Categories: Life Food & Dining

Taiwanese Street Food Vendor Is Recognised by Michelin For Buns

Amidst the bustling lunchtime crowd that fills Taipei’s Huaxi Night Market, a cloud of steamy hot bun air hangs over their heads. It happens every time 80-year-old Taiwanese street food vendor Wu Huang-Yi lifts the lid on a giant steaming basket to unveil his piping-hot batch of buns.  A queue has already formed around his stall, eager hungry customers gather to wait their turn at a chance to taste the pork belly that sits in a bubbling steel pot.

The self-taught Wu has perfected the meat marinade that creates the beautiful aroma wafting from his pot. It’s taken him 20 years of heading out at 5am every morning to hand-pick his pork belly to achieve the perfect blend. The meat then has to stew for hours in his special blend of ingredients before its ready to be plated up to the hungry crowd.

The man himself, Wu Huang-Yi, 80 and sturdy. Photo: AFP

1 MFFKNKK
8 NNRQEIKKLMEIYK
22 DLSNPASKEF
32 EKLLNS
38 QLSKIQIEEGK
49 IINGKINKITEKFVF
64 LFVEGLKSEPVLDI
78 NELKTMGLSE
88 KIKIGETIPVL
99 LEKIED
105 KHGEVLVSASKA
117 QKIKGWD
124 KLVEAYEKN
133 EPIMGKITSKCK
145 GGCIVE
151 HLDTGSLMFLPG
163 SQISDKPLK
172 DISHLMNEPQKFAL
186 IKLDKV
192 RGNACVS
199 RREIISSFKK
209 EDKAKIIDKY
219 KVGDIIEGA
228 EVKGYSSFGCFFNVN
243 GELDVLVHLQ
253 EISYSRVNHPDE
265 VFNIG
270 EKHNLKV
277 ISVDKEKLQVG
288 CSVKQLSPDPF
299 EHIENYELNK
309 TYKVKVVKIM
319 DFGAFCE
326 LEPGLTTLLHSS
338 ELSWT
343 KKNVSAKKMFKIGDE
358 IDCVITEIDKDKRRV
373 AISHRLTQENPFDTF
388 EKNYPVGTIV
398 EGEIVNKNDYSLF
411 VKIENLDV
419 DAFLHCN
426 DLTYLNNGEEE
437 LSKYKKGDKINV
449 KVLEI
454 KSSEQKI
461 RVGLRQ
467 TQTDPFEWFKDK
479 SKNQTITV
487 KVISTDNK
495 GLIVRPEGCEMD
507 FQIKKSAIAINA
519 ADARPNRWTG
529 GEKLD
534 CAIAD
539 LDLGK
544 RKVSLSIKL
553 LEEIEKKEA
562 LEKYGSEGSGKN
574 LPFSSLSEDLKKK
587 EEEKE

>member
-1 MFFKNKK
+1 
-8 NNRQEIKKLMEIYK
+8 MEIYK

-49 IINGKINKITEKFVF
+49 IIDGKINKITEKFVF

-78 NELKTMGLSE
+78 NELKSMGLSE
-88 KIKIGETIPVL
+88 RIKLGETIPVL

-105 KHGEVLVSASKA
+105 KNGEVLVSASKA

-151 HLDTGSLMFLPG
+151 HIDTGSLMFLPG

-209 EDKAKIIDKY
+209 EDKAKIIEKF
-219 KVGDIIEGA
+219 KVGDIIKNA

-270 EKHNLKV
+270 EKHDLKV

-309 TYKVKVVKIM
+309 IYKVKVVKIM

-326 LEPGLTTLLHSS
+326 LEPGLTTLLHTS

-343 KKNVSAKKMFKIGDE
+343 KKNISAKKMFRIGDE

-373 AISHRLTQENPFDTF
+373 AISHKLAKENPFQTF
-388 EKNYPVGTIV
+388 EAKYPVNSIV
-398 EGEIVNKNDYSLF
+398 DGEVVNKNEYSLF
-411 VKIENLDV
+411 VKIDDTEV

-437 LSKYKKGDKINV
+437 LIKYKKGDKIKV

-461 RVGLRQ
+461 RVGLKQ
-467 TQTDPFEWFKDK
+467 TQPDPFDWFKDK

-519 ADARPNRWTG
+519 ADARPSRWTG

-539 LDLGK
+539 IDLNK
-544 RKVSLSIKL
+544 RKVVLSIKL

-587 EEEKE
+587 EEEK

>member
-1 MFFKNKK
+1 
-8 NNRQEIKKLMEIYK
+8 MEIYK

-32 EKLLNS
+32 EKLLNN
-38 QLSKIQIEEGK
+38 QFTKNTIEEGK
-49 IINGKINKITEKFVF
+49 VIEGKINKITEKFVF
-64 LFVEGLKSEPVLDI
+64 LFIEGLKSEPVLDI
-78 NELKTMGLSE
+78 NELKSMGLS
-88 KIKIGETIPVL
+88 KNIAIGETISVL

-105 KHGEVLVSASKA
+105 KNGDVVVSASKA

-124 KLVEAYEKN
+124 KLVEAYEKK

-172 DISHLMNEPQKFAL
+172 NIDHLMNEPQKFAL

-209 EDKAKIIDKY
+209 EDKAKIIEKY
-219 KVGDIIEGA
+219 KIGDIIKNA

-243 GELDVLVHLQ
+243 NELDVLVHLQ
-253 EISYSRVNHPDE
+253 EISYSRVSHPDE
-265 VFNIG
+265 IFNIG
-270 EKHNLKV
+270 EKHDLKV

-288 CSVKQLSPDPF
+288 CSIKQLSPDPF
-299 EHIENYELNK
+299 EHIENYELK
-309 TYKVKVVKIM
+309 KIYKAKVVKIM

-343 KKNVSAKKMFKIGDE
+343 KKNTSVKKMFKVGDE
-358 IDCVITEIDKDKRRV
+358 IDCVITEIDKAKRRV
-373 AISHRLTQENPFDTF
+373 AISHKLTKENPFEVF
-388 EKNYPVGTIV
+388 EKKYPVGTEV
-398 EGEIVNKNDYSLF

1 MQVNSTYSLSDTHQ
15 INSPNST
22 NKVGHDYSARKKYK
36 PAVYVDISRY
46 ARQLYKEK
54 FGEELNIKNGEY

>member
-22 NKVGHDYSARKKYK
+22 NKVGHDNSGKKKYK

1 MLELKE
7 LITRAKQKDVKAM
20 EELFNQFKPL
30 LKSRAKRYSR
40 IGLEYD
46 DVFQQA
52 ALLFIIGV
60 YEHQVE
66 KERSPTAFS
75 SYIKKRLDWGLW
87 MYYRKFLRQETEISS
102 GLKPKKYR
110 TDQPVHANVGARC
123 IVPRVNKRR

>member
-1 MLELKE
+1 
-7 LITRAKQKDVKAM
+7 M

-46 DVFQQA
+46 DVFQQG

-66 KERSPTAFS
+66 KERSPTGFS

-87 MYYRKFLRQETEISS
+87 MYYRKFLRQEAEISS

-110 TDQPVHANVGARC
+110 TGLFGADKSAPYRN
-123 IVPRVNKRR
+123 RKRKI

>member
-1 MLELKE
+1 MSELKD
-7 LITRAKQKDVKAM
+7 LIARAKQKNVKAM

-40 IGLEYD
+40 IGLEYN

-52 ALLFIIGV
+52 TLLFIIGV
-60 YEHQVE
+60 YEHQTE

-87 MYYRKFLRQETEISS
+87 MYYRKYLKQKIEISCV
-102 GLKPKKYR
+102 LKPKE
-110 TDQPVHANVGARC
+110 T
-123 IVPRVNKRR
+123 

“My buns are different from others, it’s all handmade. It’s tasty because it’s so soft and yet chewy,” Wu says. “Everything is done according to tradition, and that’s the reason why it tastes good.” So he claims.

This year it’s not just the Taiwanese hungry for a lunchtime bite that recognises the greatness of this man’s US$2 buns. Wu’s buns have made the Taipei Michelin Bib Gourmand list, which has steadily been increasing in size since they started recognising the glories of street food.

The Gua-bao is a circular flat steamed bun, which is folded in half and stuffed with braised meat, salted vegetables, coriander and ground peanuts. In Taiwanese the bun is also known as ho-ga-ti (tiger bites pig) and it’s shape resembles the ancient Chinese boat-shaped ingot. This is why it signifies prosperity and is often served at wedding banquets and corporate functions.

Pork buns with special meat marinaded for hours after being handpicked by Wu. Photo: AFP

Wu is helped by his whole family, including his wife, three adult children and a grandson in running the famed stall. Hard work for all of them has paid off with the recognition by the Michelin award. The list is typically given to eateries that serve a top-class three-course meal for less than US$34.

Although with great fame comes great responsibility and hoards of newcomers, lets hope Uncle Wu doesn’t have to suffer through too many customers to deal with like some other recognised street food vendors.

Source: AFP Relax News


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